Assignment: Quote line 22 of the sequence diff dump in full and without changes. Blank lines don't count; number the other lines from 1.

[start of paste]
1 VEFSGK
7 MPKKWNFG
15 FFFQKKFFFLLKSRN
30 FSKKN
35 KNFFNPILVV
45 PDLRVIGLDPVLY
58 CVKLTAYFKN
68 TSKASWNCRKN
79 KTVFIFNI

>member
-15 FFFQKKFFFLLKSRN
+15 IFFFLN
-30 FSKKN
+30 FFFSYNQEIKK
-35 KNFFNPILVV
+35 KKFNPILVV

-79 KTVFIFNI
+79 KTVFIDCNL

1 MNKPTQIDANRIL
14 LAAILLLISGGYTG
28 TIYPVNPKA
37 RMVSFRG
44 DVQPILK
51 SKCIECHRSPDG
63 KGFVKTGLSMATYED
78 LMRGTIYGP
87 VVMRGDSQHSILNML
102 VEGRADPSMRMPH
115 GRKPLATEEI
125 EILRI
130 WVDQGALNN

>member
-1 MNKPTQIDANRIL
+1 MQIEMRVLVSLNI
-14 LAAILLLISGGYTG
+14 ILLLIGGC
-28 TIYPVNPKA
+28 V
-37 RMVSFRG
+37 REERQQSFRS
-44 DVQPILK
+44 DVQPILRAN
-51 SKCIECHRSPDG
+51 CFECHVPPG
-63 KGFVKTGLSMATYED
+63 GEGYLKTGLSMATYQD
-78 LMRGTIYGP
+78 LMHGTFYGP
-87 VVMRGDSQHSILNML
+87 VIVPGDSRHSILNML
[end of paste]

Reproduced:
37 RMVSFRG